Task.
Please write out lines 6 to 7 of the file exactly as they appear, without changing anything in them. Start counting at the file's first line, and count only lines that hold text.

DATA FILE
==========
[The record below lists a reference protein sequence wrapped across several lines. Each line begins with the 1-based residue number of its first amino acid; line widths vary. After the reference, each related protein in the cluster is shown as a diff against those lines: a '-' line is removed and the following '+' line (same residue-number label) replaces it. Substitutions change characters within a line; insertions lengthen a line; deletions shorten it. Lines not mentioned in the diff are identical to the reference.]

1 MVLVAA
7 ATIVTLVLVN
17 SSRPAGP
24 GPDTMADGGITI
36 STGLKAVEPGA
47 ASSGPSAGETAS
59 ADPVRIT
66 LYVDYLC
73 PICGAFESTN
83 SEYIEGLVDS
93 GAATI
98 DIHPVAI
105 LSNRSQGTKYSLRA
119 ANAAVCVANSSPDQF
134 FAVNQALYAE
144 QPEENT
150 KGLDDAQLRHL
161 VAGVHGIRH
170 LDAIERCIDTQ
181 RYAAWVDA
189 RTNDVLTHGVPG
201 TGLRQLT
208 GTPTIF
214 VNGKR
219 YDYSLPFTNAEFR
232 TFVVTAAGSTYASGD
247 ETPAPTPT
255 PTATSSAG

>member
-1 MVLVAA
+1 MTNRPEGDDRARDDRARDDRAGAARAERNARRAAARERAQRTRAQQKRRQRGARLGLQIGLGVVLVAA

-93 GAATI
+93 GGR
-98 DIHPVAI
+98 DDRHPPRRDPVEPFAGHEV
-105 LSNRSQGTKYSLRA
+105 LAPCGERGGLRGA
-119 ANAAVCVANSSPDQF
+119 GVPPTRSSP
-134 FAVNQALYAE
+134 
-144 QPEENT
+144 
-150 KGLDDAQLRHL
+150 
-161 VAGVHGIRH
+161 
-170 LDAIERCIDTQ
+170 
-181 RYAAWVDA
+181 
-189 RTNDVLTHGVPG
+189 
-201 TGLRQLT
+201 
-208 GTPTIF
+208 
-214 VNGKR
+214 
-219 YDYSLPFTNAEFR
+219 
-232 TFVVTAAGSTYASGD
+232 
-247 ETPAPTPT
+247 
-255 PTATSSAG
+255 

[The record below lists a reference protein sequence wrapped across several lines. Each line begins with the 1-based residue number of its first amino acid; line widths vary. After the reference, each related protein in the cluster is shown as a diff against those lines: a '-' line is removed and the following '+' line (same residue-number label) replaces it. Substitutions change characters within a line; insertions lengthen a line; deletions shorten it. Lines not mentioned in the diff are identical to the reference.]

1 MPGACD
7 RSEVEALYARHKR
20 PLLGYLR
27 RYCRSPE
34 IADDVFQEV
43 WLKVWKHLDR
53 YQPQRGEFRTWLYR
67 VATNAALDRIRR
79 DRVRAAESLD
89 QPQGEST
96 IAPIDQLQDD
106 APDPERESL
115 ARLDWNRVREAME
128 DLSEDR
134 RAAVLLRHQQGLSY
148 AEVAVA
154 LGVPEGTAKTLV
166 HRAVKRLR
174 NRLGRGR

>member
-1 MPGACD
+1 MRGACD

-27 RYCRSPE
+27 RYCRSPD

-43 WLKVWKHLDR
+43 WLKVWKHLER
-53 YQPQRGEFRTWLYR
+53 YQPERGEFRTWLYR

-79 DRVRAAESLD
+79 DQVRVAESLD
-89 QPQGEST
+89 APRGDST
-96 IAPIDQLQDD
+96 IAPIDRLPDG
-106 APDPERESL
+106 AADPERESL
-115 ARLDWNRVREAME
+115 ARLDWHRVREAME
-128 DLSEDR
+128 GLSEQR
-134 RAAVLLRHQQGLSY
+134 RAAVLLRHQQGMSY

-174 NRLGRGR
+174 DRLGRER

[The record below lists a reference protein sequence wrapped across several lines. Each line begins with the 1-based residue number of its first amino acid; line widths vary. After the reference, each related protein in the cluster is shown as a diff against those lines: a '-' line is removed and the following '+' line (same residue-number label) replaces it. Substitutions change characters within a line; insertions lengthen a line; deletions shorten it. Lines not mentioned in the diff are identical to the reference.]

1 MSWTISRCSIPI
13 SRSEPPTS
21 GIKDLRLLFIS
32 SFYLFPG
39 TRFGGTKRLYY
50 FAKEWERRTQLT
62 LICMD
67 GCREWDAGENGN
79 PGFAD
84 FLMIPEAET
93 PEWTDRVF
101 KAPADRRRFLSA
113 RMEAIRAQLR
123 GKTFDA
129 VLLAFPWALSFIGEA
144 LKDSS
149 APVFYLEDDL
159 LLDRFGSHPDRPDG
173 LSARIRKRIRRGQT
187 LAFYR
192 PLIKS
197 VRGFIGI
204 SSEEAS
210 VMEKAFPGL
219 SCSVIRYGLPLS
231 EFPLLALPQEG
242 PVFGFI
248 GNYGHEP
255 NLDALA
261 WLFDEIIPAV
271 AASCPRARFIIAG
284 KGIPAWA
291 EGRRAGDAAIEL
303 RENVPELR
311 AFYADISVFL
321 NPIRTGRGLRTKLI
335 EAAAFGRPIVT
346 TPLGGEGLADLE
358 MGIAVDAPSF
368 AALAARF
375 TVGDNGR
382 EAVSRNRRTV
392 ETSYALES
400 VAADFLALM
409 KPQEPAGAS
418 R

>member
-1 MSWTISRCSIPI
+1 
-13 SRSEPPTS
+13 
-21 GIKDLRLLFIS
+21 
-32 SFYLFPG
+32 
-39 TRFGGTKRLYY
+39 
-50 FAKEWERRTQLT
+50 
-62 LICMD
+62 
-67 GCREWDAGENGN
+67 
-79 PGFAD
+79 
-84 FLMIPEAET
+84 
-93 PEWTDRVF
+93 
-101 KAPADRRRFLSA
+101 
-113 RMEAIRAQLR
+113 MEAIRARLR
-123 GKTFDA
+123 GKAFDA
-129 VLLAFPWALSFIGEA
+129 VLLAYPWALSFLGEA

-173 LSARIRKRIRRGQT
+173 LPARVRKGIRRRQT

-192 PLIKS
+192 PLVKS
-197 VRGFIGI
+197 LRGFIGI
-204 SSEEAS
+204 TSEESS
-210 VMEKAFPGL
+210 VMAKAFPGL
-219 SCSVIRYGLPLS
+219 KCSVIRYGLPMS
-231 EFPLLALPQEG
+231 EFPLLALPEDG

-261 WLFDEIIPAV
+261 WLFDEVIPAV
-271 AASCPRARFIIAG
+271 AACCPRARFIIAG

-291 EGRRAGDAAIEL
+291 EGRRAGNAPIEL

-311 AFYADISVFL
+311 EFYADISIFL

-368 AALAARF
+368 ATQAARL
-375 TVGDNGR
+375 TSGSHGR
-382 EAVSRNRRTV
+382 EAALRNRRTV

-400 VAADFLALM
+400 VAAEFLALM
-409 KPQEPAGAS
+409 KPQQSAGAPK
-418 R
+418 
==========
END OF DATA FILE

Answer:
36 STGLKAVEPGA
47 ASSGPSAGETAS